New streetwear, sneakers business in Buckham Alley hosting first pop-up event on Juneteenth

FLINT, Michigan -- Flint native Lee Grant Allen’s new store, SŌL Collaborative, is not open yet, but he’s hosting his first pop-up event in the space located next to The Loft in Buckham Alley on June 19. The significance of the date is not lost on him.

“My very first event is on Juneteenth, and I just get a little emotional about it,” Allen said. “Juneteenth is such a huge moment for African-Americans and liberation. To have my very first event on that day, I’m almost at a loss for words. I really feel like this is the best way to show my ancestors, who have fought and given and done more than I can ever explain, how much I appreciate them. It’s my way to give back to them.”

The pop-up event will be from 1-6 p.m. on June 19 and include some sneaker resellers, fashion designers, vendors, music, and more. Flint artist Errin G. Whitaker will also be doing a live demonstration. The event will complement the Black Buckham Juneteenth Festival from 1-9 p.m. in Buckham Alley. That event will also have live music, food, art, children’s activities (including from Sloan Museum), and more.

“It’s going to be fun, it’s going to be interactive,” Allen said. 

The space was formerly occupied by Sutorial, a boot and shoe maker. Allen and business partners Antonio Forte and Alex Kadie plan to fully open SŌL Collaborative around September. 

The store will feature streetwear, fashion, and sneakers. Allen also envisions the space being a hub where young aspiring designers and clothes manufacturers can learn about the business of fashion.

“There’s so many young local entrepreneurs,” Allen said. “They are rising up in the ranks, but don't have a place to showcase their clothes. And that's what is going to be so important about this space here. I remember growing up, wanting to design clothes, wanting to design sneakers, but never really thought of having the space to sell my stuff out of. I never really had a mentor, either, in that creative space. So that’s what I want this store to be about. I want to provide mentorship to the local entrepreneurs and designers and have a program to allow them to display their clothes here and also get mentorship in all areas of the business behind the scenes.”

Allen grew up on Flint’s northside and went to Selby Elementary. He graduated from Carman-Ainsworth Schools and got his bachelor’s degree from University of Michigan-Flint. He later earned a master’s degree and, for a while, lived out of state in Cleveland and Chicago. He worked as a business analyst for General Motors.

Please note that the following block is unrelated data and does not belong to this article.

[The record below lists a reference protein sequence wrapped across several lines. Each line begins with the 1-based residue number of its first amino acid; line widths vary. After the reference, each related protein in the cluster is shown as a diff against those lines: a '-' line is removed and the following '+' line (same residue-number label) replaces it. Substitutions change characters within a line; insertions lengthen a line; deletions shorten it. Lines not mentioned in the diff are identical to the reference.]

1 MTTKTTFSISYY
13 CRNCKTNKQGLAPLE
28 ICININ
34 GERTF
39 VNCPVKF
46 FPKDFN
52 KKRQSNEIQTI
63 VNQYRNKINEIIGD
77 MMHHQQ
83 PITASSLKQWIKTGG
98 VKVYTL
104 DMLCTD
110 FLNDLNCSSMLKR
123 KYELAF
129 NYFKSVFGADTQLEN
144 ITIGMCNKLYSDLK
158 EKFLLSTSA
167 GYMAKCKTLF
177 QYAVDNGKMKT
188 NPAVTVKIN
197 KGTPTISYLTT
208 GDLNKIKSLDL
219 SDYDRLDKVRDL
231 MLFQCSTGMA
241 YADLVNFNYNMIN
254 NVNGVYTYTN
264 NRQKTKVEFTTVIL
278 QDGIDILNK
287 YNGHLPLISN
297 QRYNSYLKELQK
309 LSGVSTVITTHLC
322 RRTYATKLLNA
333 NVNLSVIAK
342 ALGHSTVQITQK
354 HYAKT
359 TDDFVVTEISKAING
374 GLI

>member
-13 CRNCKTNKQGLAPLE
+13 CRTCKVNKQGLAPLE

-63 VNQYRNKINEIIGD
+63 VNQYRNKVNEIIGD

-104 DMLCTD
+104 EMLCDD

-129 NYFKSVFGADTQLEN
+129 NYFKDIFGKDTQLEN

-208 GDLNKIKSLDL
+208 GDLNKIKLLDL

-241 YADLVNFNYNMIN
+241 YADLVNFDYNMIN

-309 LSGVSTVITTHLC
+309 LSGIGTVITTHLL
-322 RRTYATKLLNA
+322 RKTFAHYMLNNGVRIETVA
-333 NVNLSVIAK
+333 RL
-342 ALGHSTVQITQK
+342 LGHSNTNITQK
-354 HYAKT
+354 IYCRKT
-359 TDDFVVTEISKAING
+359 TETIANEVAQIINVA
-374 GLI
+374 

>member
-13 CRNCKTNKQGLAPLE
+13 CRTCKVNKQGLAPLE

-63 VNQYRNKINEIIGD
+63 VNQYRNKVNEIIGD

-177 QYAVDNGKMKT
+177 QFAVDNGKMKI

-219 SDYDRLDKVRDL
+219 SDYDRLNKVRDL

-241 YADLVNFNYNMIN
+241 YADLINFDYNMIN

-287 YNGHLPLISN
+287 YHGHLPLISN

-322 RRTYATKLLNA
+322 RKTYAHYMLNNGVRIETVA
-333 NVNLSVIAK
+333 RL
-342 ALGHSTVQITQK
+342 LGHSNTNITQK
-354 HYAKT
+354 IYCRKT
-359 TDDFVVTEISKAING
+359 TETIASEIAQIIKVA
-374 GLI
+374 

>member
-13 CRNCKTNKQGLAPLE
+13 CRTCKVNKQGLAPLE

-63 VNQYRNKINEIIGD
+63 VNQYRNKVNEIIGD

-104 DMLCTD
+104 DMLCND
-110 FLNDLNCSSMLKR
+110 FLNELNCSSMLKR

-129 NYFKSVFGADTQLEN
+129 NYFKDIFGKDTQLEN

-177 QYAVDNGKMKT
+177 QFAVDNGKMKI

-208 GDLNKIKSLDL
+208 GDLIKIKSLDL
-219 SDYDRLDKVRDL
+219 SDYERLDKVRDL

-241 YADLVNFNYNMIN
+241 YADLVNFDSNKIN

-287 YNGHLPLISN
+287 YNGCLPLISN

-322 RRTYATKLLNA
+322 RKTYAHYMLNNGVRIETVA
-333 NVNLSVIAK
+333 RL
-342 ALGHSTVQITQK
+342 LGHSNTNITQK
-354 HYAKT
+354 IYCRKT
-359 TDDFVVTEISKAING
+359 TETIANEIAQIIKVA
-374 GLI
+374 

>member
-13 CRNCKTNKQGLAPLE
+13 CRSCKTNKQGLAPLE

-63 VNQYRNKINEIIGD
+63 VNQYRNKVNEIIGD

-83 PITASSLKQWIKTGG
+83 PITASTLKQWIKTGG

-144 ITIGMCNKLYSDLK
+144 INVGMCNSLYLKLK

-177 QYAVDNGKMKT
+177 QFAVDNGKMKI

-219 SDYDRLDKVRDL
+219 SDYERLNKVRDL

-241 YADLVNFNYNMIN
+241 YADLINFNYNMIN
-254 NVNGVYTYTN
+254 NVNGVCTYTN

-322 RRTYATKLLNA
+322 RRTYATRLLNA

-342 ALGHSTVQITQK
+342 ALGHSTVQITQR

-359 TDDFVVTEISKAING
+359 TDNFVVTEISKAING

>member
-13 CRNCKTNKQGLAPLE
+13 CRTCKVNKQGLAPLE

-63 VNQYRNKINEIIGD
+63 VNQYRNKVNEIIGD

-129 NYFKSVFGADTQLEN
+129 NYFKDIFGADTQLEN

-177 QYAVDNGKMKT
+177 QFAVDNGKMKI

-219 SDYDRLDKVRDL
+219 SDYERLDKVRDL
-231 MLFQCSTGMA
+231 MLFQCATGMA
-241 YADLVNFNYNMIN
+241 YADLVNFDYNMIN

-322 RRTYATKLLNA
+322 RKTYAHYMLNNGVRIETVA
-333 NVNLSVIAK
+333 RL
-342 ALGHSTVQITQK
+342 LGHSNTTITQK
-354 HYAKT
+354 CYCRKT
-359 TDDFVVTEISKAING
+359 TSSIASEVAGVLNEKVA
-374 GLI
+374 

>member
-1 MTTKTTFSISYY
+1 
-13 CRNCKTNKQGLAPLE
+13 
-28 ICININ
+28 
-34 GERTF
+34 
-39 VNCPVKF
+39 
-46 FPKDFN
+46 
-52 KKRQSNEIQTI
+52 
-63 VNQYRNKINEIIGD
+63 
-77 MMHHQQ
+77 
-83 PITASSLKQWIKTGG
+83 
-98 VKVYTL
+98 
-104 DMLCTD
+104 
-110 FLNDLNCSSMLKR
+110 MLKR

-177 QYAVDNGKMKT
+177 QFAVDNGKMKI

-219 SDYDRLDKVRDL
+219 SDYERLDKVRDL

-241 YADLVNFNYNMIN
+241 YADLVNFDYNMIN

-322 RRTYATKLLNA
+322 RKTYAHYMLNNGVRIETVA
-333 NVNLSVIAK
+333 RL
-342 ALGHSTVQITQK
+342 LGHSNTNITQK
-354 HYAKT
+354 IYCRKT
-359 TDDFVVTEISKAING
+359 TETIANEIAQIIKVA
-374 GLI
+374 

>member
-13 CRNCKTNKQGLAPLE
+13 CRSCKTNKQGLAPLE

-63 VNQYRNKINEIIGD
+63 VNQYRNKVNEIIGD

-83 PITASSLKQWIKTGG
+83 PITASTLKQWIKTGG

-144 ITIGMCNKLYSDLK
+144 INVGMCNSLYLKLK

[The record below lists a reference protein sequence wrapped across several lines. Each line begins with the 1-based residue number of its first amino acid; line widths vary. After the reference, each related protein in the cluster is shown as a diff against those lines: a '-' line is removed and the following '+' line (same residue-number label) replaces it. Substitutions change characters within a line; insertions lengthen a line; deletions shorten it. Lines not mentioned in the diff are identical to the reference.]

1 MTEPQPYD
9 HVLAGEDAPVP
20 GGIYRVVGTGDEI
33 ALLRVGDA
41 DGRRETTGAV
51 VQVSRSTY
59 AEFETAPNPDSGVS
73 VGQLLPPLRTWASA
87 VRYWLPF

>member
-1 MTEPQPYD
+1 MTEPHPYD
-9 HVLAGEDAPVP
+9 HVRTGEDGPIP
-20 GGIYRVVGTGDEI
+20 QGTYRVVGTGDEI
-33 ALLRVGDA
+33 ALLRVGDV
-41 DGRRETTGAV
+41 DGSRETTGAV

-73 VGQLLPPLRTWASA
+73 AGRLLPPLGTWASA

Fashion has always been a passion of his, though. He worked for apparel stores at the Genesee Valley Center as a teenager, and has long thought about having his own business.

“It is something that I've always wanted to do ever since I was young,” he said. “I had a passion for sneakers, had a passion for apparel. And it's just kinda ironic that the first spot that I found and the first spot that I fell in love with, it was already doing boots and shoes (at Sutorial).”

Along with wanting to own his own business, Allen has also always wanted to give back to Flint. When the space in Buckham Alley became available, he jumped at the opportunity to build something in his hometown.

“I love the building, it has a lot of nostalgia here and a Flint vibe with the brick and the wood flooring,” Allen said. “Flint really raised me. I always wanted to give back to the city that has given me so much.”

Allen grew up in Flint during a time when fashion shows throughout the city were commonplace. He hopes his store, along with the city’s thriving creative scene, can help bring that back. 

“It (the store) plays to the vibe and the direction the city is going really well,” Allen said. “One is entrepreneurship, but also fashion is really coming back on the scene. This (the store) fits perfectly with the trend the city already has going. And then you’ve got the alleys. Anyone from Flint knows that if you’re downtown and there’s an event, they know it’s in one of the alleys. So it’s just like the perfect puzzle piece to fit into that. I’m happy to be a part of it in any way so I can help press the city forward.”

For information about SŌL Collaborative or to connect with them, follow them on Facebook or Instagram.

Read more articles by Patrick Hayes.